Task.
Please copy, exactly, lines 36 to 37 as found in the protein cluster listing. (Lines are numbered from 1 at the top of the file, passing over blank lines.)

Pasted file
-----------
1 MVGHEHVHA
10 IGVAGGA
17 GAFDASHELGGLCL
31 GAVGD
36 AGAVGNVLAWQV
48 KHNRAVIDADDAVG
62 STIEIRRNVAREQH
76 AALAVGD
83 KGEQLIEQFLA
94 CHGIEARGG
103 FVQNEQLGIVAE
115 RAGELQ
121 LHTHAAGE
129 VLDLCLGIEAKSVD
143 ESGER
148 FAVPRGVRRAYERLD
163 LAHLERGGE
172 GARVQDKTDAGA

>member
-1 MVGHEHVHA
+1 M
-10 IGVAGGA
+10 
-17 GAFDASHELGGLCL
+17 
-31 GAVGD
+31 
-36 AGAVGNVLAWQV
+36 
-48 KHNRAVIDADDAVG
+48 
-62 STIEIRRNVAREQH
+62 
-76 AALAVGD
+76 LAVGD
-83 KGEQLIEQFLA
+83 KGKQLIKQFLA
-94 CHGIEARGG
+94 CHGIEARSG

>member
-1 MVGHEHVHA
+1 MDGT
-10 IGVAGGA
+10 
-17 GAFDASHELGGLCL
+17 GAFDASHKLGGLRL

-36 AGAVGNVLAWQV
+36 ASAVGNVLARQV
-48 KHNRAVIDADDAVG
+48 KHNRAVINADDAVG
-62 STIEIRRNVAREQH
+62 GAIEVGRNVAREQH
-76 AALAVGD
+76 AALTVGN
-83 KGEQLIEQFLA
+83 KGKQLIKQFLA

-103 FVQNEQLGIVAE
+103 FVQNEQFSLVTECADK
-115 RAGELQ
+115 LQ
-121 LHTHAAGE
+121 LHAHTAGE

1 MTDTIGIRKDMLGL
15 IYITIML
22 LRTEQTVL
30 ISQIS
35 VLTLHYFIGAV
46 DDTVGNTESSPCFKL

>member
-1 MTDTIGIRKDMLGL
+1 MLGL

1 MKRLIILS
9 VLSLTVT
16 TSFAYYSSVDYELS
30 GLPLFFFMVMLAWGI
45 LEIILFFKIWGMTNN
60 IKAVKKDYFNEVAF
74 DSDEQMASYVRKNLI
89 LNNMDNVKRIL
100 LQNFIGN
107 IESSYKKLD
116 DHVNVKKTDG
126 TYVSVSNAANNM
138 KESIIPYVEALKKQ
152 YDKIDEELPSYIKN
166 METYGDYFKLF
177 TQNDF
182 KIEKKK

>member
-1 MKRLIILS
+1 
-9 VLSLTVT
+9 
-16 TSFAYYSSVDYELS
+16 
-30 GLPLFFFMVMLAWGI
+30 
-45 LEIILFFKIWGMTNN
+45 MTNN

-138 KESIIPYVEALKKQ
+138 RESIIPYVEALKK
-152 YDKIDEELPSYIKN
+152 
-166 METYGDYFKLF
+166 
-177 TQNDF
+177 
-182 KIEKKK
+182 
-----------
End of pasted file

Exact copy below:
-83 KGEQLIEQFLA
+83 KGKQLIKQFLA